For example, for the following image, you can write the Alt Text in three ways.
- Puppy and Cat
- A Black Brown Cat Sitting on a White and Brown Puppy Sleeping on a Wooden Bench with a While Wall Behind
- Black Brown Cat Sitting on a Sleeping White and Brown Puppy
As you can see, while the first description is too short, second one is quite lengthy, making them both unsuitable as Alt Texts. The third one, however, makes sense and can help visually impaired users understand the context of the image.
accessiBe’s website accessibility engine automatically adds appropriate descriptions and alt texts for image. While Alt Text is important, many websites skip it for images used solely for aesthetics which cause a lot of discomfort for people with disabilities.
Online Contact and Information Forms
Most websites have contact, registration, and sign-in forms. Without these forms, users won’t be able to access the full range of your services or offerings. Unfortunately, screen readers or visually impaired users can’t access online forms if they are not optimized for Web accessibility.
First, you need to make sure all fields have proper labels. Avoid using placeholder text as it disappears once the user starts filling out the details. Instead, use regular labels that are screen reader-friendly and won’t disappear when users start typing. Make sure to use the actual “Label” HTML element.
You also need to clearly label the data input formats whenever applicable. For example, if you want people to add a date, make sure to state the format in the label. You should also display text-based error message if the user enters incorrect information. Simply displaying an “Error” message or a color-based message isn’t enough, which brings us to the next point.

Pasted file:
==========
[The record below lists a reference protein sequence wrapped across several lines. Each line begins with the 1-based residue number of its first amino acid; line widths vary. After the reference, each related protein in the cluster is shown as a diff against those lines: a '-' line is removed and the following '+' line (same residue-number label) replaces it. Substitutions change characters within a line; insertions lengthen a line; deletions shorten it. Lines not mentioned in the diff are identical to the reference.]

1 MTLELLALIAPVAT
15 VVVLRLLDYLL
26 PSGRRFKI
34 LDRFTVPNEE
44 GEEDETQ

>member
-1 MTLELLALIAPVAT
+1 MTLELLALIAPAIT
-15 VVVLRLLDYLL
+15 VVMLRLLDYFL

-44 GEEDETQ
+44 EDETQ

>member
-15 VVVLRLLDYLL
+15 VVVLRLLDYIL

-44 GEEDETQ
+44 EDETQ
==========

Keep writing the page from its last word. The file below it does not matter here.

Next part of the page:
Managing Color and Contrast
To increase the Web accessibility of your site, you need to use color contrast with care. Colorblind and visually impaired users won’t be able to read the text with poor color contrast. WCAG Level AAA requires a contrast ratio of at least 7:1 for normal text and 4.5:1 for large text.
You need to maintain sufficient contrast between the text and the background. However, you may not need to adjust the color contrast for non-essential elements such as your website logo or images used purely for aesthetic reasons.
You can use the black-and-white color combination wherever possible as a safe bet. However, you can also use other combinations with better contrast like black and orange, yellow and blue, and orange and navy blue, among others.
You can use different color contrast checking tools to see if your website design fits the prescribed standards. For example, with Colorzilla, you can extract colors directly from your website to see if they confer to WCGA’s recommendations. For those working directly on the Web development (coders), Google DevTools Lighthouse is a great place to begin.
Web accessibility is not a gray area from the legal point-of-view, it’s necessity. The demand for an all-inclusive web is gradually increasing.
As many global brands also start embracing accessibility, it is time for you to embrace it too.
Hopefully, learning about these five digital accessibility facts will hit the ground running for you. How do you plan to make your website accessible? Let us know in the comments section.